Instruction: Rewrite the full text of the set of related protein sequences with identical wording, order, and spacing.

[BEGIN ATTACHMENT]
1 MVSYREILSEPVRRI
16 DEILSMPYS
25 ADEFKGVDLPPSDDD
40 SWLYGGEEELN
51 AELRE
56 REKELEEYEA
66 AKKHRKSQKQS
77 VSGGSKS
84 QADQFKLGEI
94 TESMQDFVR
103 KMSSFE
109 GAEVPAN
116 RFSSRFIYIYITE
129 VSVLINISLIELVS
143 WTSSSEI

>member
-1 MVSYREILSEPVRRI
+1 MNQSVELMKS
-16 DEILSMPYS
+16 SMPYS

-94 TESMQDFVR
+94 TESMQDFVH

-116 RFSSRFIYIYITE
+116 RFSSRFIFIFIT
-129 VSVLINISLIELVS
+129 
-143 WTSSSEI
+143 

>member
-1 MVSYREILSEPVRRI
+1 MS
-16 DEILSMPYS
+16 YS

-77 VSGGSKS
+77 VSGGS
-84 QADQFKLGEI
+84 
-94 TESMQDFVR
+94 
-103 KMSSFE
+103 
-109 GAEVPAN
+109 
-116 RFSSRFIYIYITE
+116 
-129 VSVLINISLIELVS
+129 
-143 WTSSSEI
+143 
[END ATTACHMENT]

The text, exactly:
1 MVSYREILSEPVRRI
16 DEILSMPYS
25 ADEFKGVDLPPSDDD
40 SWLYGGEEELN
51 AELRE
56 REKELEEYEA
66 AKKHRKSQKQS
77 VSGGSKS
84 QADQFKLGEI
94 TESMQDFVR
103 KMSSFE
109 GAEVPAN
116 RFSSRFIYIYITE
129 VSVLINISLIELVS
143 WTSSSEI

>member
-1 MVSYREILSEPVRRI
+1 MNQSVELMKS
-16 DEILSMPYS
+16 SMPYS

-94 TESMQDFVR
+94 TESMQDFVH

-116 RFSSRFIYIYITE
+116 RFSSRFIFIFIT
-129 VSVLINISLIELVS
+129 
-143 WTSSSEI
+143 

>member
-1 MVSYREILSEPVRRI
+1 MS
-16 DEILSMPYS
+16 YS

-77 VSGGSKS
+77 VSGGS
-84 QADQFKLGEI
+84 
-94 TESMQDFVR
+94 
-103 KMSSFE
+103 
-109 GAEVPAN
+109 
-116 RFSSRFIYIYITE
+116 
-129 VSVLINISLIELVS
+129 
-143 WTSSSEI
+143 